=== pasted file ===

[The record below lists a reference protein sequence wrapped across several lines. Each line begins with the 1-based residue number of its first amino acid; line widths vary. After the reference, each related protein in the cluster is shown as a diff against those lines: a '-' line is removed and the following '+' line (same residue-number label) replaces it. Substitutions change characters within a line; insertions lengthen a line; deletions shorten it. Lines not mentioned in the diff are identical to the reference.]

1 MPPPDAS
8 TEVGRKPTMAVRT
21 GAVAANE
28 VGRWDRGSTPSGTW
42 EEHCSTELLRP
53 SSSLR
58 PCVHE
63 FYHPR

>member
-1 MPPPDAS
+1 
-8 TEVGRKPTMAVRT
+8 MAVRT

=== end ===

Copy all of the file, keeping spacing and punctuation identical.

[The record below lists a reference protein sequence wrapped across several lines. Each line begins with the 1-based residue number of its first amino acid; line widths vary. After the reference, each related protein in the cluster is shown as a diff against those lines: a '-' line is removed and the following '+' line (same residue-number label) replaces it. Substitutions change characters within a line; insertions lengthen a line; deletions shorten it. Lines not mentioned in the diff are identical to the reference.]

1 MPPPDAS
8 TEVGRKPTMAVRT
21 GAVAANE
28 VGRWDRGSTPSGTW
42 EEHCSTELLRP
53 SSSLR
58 PCVHE
63 FYHPR

>member
-1 MPPPDAS
+1 
-8 TEVGRKPTMAVRT
+8 MAVRT